Is this possible? If so, how do I do it?

Thanks!

Jim (JR)
Last edited by jharris1993 on Mon Apr 24, 2017 10:55 pm, edited 1 time in total.
Jim "JR"

Some see things as they are, and ask "Why?"
I dream things that never were, and ask "Why Not".

Robert F. Kennedy

“Impossible” is only found in the dictionary of a fool.
Old Chinese Proverb

Cosmo.
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Re: Download and *save* a package instead of installing it?

Post by Cosmo. »

You can use synaptic for that, with 2 possibilities:

1. If you apply the installation you get a confirmation dialog at first; there you have the choice to download only without install; now you have to pick those packages out of the apt cache (/var/cache/apt/archives).

2. You find in the file menu the command to create a download script. You can transfer the script to another computer (with a fast Internet connection) and execute it there. The download files go into the same folder as the script and are easy to reach. The only prerequisite for this is wget, what should be present on any Linux computer and can be installed also inside of a Windows system, in this case a few accommodations for the script are necessary.

jharris1993
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Re: Download and *save* a package instead of installing it?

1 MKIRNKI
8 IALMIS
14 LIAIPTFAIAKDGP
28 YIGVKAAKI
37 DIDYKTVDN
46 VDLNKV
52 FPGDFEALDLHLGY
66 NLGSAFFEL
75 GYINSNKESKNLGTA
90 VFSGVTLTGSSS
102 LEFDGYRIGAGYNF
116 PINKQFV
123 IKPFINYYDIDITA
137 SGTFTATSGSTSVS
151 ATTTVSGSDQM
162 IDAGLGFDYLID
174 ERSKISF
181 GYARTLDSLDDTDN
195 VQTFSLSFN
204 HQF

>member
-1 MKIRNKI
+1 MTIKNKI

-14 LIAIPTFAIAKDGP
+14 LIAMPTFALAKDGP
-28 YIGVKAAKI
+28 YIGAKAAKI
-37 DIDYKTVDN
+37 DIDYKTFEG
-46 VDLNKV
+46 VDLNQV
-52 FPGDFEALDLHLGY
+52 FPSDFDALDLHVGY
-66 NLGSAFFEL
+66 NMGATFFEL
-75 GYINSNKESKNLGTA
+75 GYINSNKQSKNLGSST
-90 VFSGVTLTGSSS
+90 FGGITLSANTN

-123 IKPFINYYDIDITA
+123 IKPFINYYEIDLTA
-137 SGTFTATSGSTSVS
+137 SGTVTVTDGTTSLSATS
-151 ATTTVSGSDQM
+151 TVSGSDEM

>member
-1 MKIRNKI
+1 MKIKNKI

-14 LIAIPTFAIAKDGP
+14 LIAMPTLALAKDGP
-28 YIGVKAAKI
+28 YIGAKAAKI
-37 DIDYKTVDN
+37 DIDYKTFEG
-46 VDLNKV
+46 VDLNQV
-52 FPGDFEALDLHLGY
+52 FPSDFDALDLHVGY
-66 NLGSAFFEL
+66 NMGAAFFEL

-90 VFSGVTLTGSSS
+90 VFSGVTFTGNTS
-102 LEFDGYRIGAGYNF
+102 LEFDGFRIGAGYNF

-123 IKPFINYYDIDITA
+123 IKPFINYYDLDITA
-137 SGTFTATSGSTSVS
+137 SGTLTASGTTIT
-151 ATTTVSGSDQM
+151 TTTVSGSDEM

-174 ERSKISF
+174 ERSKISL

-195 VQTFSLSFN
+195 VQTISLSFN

Post by jharris1993 »

Thanks!

Having done that - creating the script and downloading all the package files - what do I have to do to install them? AFAIK neither apt-get nor Synaptic allow a change of path.
Jim "JR"

Some see things as they are, and ask "Why?"
I dream things that never were, and ask "Why Not".

Robert F. Kennedy

“Impossible” is only found in the dictionary of a fool.
Old Chinese Proverb

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austin.texas
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Re: Download and *save* a package instead of installing it?

Post by austin.texas »

When you install a program, the .deb files needed are downloaded into the /var/cache/apt/archives/ folder.
You can copy those .deb files to a different Mint with no problem - I do it with every new installation. Simply back them up to a flash drive and place them in the new /var/cache/apt/archives/ folder in the other OS. At that point the download part of the installation process is done. You simply install the program in the normal way:

Code: Select all

sudo apt-get install program
Before you copy the .deb files, run the command

Code: Select all

sudo apt-get autoclean
That cleans out the old .deb files that you no longer need.

If you want to download the .deb files on one computer, for installation on a different computer, without installing the program on the computer which is downloading the files, there are 2 commands you can use:

Code: Select all

sudo apt-get  --download-only install packagename
That command downloads all the .deb files for that package into /var/cache/apt/archives/